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Some background for context:

I was out on a bike ride in Loudoun County, Virginia last weekend, following a GPS route I got from a local bike shop. While traveling down a gravel road, a local motorist rolled up on me to tell me (somewhat menacingly) that I was on a private road and needed to turn around. Even though it was a through road, and I was about equidistant from either end, I politely thanked him for letting me know and turned around to follow him back to the main road (I lived in Montana long enough to learn not to piss off oversized-pickup-truck-driving locals).

I hadn't noticed it on the way in, but there was a small sign attached to the road-sign post reading, "Private road, not publicly maintained." It was small, close to the ground, and almost obscured by some tall grass. Very easy to miss by someone looking up at a road sign. If there is any chance that riding on such private roads could lead to a trespassing charge, I'd like to know so I can be more careful to avoid them when planning future routes (though I haven't found a way to distinguish them on a map or GPS yet).

I've found a few generic but contradictory definitions about what constitutes a private road and whether or not they are generally open for public use, but it seems like laws may vary quite a bit between states and especially in other countries. So, I'm really here in search of information relevant to Virginia roads in particular. Specifically, is there a default status regarding public travel on private Virginia roads? If so, what measures (if any) are necessary and sufficient to inform and/or restrict access for public road users? And could someone be charged/convicted for trespassing by traveling on such a road without permission?

I've found some related definitions on the state (commonwealth?) website, but nothing that seems to cover this situation specifically. For example, the term "Private Road Open to Public Travel" comes up in a lot of Virginia highway statutes, with the following definition pulled from a Virginia DOT manual on traffic control devices, which matches the definition given by the US Federal Highway Administration.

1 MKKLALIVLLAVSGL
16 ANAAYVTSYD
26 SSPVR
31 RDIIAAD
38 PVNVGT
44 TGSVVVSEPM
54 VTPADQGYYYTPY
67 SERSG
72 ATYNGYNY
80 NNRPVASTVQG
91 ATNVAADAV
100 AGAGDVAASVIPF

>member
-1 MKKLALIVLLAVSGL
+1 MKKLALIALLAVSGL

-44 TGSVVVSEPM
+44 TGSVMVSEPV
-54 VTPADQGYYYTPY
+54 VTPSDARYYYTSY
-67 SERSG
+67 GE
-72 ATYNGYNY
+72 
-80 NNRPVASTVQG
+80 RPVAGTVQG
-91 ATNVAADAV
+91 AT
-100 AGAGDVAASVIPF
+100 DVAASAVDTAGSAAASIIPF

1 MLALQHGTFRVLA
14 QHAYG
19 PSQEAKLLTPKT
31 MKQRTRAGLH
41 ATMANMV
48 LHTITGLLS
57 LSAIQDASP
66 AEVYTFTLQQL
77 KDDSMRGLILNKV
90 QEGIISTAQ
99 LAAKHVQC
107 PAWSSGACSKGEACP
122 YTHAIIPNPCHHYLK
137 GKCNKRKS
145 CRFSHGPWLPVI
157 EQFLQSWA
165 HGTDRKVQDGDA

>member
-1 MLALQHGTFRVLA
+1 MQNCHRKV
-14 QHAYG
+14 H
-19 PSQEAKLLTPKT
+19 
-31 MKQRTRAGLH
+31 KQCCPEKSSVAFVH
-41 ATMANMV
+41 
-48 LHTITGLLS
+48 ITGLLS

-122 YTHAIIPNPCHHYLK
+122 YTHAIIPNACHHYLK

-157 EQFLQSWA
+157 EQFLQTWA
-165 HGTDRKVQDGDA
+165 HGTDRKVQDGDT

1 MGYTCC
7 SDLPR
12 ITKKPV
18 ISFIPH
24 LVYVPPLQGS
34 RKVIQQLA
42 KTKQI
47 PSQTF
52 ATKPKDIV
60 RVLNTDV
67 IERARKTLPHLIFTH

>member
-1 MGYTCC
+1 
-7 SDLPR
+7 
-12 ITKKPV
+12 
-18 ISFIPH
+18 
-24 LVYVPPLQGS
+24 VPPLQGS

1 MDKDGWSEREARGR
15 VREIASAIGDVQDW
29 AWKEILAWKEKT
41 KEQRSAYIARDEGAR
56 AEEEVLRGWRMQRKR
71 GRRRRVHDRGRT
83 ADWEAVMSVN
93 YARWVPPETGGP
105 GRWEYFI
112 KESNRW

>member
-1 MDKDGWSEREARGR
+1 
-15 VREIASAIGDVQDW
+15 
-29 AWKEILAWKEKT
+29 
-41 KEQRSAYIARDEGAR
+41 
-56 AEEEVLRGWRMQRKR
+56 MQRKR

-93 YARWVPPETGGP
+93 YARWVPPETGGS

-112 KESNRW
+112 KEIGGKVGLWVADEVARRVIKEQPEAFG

Private Road Open to Public Travel—private toll roads and roads (including any adjacent sidewalks that generally run parallel to the road) within shopping centers, airports, sports arenas, and other similar business and/or recreation facilities that are privately owned, but where the public is allowed to travel without access restrictions. Roads within private gated properties (except for gated toll roads) where access is restricted at all times, parking areas, driving aisles within parking areas, and private grade crossings shall not be included in this definition.

Since none of the examples provided match my situation of a private country road, I'm guessing this definition might not apply. But to me, the highlighted section seems to imply that a private road must be on a gated property or otherwise have access restricted at all times to be excluded as a "Private Road Open to Public Travel." Couldn't find a legal definition for "access restriction" anywhere, but I suppose a small sign near ground could be an attempt at restriction?

I will admit that after detouring a few miles to get back to my planned route, I ended up riding many miles on several different private roads that day. Most of them had much more prominently displayed and explicitly worded signage, including phrases like "no public entry" or "no through traffic" which I repeatedly ignored. What's interesting to me is that some of those private roads had businesses on them (I guess you're not through-traffic if you stop to have beer), and all of them were through roads connecting well-traveled public routes.

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  • As you correctly note, of course, the real question is which private roads are not open to public travel and under what conditions. Virginia distinguishes between different classes of private roads.
    – ohwilleke
    Oct 14 at 21:21
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    You're looking at the wrong laws, you're looking at laws pertaining to roads. Look at laws pertaining to trespassing. Oct 14 at 21:39
  • In chapter 24, Section 710, states, > The subdivision agent may approve a private road in the rural areas if the subdivision is a family subdivision or a two-lot subdivision and the private road will serve only those lots and will be the sole and direct means of access to a public road.
    – Louis Zhan
    Oct 14 at 22:48
  • This does not answer the question at all. It shows that it is possible that some roads might be closed to public travel, but it only applies to specific circumstances and only when used.
    – Nij
    Oct 15 at 0:28

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